Written by: Aiman Haque, Max Gallien, Vanessa van den Boogaard. Inputs by Paromita Sen of SEWA Bharat.
In recent months, we have seen an increase in the attention paid to informal workers, both among policymakers and in media circles. Some of these narratives have been positive, recognising the essential nature of informal work — such as in care or waste management — during the crisis. However, there has also been a rise in panic about the supposedly ‘unhygienic’ nature of informal work, with informal workers being singled out as potential carriers of the virus.
These negative narratives that are dismissive of informal work are not new and one of the reasons they persist is because informal work often remains invisible to policymakers. As we already know, while countries are increasingly attempting to measure informal employment as a share of GDP, it often remains excluded from national indicators and economic assessments, such as GDP or employment.
Not only does this lead to an underestimation of the actual numbers, it also has other wide-reaching implications, including poverty and environmental assessments that rely on government statistics. As a result, governments are unable to meet the needs of under-counted and invisible populations.
Critically, and likely as a consequence of some of these wider discourses, informal workers themselves often do not recognise the value of their work and contribution to the economy. In our work at the Self-Employed Women’s Association (SEWA) and the International Centre for Tax and Development (ICTD), we have often seen informal workers — particularly women — use language that devalues their contribution to both their own households and the national economy.
Given the importance of research in informing policy discussions and emphasising the value of informal employment, we suggest a few ways forward in approaching the challenges to engaging in research and advocacy in this area.
First, it is particularly important for policymakers to rapidly collect data on the informal economy, and integrate this information within a holistic view of the economy and the effects of the current crisis. As noted, when policymakers do not have appropriate data about the effects of the pandemic on informal workers, there is the risk that relief efforts will overlook them, further marginalise them and exacerbate inequalities among sub-populations.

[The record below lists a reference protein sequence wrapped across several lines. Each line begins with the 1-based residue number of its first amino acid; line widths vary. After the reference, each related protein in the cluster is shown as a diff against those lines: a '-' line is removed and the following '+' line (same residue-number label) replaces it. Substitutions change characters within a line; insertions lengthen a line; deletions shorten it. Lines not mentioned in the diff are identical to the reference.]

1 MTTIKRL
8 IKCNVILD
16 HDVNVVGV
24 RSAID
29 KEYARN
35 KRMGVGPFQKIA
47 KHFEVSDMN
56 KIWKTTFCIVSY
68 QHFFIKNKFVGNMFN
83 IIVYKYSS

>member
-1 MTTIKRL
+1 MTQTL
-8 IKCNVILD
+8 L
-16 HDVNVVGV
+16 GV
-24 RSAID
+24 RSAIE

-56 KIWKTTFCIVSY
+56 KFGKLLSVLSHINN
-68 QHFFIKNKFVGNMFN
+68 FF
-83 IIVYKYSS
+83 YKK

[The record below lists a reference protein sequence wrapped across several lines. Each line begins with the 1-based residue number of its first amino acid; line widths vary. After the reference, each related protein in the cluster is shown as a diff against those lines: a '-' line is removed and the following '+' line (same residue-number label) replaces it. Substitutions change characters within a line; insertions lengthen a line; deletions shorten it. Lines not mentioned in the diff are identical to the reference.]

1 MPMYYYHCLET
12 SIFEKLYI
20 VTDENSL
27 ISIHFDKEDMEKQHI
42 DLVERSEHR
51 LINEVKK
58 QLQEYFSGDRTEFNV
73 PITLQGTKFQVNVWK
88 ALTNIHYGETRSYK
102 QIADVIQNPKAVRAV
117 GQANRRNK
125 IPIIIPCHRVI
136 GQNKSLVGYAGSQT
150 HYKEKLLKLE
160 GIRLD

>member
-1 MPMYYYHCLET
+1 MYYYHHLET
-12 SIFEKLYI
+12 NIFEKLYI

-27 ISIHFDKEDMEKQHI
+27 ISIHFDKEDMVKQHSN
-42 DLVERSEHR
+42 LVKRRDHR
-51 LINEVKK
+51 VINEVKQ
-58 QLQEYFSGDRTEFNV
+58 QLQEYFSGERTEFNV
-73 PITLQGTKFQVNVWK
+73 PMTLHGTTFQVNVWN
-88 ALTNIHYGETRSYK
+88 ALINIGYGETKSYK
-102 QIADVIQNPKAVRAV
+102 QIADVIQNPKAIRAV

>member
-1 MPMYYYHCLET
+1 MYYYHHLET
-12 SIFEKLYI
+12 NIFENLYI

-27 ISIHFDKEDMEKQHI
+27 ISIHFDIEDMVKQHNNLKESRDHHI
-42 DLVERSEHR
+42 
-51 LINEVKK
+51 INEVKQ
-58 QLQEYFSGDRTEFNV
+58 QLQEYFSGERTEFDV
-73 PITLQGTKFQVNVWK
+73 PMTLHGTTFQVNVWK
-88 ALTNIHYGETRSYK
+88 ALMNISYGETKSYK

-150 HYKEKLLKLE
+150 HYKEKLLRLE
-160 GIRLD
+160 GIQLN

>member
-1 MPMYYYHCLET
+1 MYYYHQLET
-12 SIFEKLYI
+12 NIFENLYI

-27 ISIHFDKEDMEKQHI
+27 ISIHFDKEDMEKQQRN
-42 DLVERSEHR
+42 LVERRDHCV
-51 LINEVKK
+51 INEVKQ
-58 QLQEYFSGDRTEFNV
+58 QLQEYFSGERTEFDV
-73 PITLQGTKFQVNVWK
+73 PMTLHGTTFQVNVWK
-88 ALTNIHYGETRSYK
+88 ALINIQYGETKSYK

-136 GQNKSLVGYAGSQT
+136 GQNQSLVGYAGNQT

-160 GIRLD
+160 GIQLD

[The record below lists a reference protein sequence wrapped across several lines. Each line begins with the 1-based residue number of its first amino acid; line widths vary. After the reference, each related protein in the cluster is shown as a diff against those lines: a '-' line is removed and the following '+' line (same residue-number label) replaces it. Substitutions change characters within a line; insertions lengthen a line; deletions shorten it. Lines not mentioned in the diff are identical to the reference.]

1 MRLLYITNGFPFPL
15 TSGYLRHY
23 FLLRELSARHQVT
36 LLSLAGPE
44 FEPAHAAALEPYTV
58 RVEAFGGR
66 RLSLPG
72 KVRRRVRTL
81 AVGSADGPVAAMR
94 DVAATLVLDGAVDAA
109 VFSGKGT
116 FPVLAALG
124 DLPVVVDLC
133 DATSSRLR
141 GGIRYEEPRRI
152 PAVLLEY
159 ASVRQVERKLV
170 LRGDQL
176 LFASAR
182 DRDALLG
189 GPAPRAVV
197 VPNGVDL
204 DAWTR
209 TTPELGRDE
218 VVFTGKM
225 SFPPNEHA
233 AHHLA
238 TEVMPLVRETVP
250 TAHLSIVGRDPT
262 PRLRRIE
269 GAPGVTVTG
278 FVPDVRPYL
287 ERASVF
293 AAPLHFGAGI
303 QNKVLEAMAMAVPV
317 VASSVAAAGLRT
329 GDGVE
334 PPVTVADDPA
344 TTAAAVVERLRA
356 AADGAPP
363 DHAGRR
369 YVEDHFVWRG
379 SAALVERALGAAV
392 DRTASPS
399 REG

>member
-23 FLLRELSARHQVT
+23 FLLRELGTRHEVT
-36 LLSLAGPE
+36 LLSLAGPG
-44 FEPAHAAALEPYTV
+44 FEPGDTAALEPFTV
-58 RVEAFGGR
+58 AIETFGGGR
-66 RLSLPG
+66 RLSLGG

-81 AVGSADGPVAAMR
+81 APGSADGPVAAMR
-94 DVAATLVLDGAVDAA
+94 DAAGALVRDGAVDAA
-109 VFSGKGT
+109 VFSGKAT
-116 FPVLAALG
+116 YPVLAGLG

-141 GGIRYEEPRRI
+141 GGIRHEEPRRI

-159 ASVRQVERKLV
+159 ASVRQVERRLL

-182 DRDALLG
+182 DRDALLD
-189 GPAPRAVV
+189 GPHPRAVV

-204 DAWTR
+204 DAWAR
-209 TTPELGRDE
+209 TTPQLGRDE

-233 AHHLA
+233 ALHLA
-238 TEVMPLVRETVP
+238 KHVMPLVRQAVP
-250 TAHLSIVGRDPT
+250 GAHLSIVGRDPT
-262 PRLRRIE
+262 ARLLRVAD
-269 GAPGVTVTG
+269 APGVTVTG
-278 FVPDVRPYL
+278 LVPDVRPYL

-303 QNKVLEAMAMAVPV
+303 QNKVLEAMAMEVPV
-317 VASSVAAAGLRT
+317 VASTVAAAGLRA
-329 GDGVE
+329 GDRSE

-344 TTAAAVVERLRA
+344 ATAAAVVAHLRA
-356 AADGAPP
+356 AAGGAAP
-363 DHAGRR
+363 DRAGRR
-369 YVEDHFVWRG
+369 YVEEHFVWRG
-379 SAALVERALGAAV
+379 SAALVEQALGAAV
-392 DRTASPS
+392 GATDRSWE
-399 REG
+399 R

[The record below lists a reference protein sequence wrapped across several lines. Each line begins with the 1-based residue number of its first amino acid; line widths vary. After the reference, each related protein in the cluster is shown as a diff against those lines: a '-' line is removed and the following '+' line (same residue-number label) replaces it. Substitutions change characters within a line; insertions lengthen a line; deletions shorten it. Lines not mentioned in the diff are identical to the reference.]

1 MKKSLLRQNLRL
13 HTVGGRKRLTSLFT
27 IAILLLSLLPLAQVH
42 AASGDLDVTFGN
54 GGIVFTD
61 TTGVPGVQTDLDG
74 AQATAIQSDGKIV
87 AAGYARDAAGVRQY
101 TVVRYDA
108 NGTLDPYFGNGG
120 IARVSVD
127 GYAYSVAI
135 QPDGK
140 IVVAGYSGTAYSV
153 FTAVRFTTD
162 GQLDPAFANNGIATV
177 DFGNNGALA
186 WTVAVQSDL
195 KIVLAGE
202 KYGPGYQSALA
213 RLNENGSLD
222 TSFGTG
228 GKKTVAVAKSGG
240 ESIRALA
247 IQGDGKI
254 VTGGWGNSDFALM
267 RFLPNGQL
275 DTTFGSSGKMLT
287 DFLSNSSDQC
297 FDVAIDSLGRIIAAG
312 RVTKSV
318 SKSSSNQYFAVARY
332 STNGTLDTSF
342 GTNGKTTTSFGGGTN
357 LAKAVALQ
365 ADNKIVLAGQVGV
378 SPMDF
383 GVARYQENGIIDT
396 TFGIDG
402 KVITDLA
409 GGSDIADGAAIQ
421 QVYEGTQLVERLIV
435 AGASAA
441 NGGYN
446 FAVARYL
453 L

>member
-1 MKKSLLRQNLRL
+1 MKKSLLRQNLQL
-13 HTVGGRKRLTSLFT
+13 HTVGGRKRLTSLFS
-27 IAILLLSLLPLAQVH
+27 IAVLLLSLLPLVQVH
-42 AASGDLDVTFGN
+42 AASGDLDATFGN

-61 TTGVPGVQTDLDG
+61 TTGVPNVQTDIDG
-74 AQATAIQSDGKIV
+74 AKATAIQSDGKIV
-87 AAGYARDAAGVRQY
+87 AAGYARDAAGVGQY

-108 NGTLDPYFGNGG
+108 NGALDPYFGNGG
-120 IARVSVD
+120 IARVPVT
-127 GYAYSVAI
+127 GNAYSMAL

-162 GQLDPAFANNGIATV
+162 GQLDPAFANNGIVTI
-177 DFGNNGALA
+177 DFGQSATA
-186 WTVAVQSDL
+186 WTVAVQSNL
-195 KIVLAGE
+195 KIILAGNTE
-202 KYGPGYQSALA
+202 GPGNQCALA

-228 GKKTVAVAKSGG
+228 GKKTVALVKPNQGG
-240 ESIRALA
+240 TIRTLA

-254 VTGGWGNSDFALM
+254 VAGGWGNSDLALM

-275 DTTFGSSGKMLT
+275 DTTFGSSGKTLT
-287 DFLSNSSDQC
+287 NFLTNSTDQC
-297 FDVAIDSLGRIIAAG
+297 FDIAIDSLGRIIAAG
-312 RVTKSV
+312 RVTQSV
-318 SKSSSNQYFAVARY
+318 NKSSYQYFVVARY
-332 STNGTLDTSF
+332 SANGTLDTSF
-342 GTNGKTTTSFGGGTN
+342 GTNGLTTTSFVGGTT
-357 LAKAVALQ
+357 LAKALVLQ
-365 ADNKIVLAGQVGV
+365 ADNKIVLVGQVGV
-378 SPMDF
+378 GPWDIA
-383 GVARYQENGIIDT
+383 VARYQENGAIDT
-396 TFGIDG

“We need to acknowledge differences that come with variance in regions, languages, trades, state policies, and levels of marginalisation.”
Additionally, there is a need to recognise the heterogeneity of informality at every stage of the research and advocacy process. Rather than embracing broad statements about the informal economy, efforts should be made to understand its diversity in order to have the greatest impact for informal workers — particularly the most vulnerable. We need to acknowledge differences that come with variance in regions, languages, trades, state policies and levels of marginalisation, then tailor research and advocacy to reflect this.
The Covid-19 pandemic has forced us to re-evaluate modalities of work on a global spectrum. This includes how we do research as well as how research contributes to the new global order. It, therefore, behoves us all to tread deliberately and consciously as we work to empower communities with data and research for their own goals.
About the authors:
Aiman Haque is a research associate in the Research and Data Vertical at SEWA Bharat. Her responsibilities include researching lives and livelihoods of women in the informal sector with a primary focus on women-owned social enterprises within SEWA and more recently, on the effects of the COVID-19 pandemic on female informal workers. She has also been involved in the training of grassroots teams in data collection and setting up of a grassroots research social enterprise in SEWA.
Max Gallien is a political scientist specialising in the politics of informal and illegal economies, the political economy of development, and the politics of the Middle East and North Africa. He is a research fellow at the Institute of Development Studies (IDS) and the International Centre for Tax and Development (ICTD), where he co-leads the research programme on informality and taxation.
Vanessa van den Boogaard is a political scientist specialising in the politics of taxation and informal taxation, the political economy of development, and conflict and state building processes. She is a research fellow at the International Centre for Tax and Development, where she co-leads the research programme on informality and taxation.